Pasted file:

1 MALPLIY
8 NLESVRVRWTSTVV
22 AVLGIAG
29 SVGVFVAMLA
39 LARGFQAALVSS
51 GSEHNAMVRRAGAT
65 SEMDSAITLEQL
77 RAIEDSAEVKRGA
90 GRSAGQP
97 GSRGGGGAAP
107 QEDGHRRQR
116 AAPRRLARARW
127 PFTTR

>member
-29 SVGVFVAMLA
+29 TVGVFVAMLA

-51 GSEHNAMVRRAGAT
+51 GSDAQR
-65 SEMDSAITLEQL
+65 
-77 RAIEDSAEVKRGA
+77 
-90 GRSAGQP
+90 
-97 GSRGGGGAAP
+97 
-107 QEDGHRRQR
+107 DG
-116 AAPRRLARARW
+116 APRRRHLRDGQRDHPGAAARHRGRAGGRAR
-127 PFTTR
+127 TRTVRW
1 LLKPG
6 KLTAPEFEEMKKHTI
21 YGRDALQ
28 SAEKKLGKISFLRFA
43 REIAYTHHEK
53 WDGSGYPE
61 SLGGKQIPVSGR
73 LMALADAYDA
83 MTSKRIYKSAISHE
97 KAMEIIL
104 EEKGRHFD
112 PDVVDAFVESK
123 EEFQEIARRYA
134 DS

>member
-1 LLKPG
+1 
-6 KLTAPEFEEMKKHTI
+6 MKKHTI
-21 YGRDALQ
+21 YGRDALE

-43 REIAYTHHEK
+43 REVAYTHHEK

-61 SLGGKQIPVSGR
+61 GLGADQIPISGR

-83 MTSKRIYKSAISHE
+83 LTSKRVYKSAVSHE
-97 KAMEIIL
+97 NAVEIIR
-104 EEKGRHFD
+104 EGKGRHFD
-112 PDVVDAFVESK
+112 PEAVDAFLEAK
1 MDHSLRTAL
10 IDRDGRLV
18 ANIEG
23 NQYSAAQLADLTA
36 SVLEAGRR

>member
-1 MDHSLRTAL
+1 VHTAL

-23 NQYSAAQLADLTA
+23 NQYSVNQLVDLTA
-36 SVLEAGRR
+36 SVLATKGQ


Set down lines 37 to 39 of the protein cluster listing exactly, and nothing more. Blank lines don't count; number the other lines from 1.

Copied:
43 REIAYTHHEK
53 WDGSGYPE
61 SLGGKQIPVSGR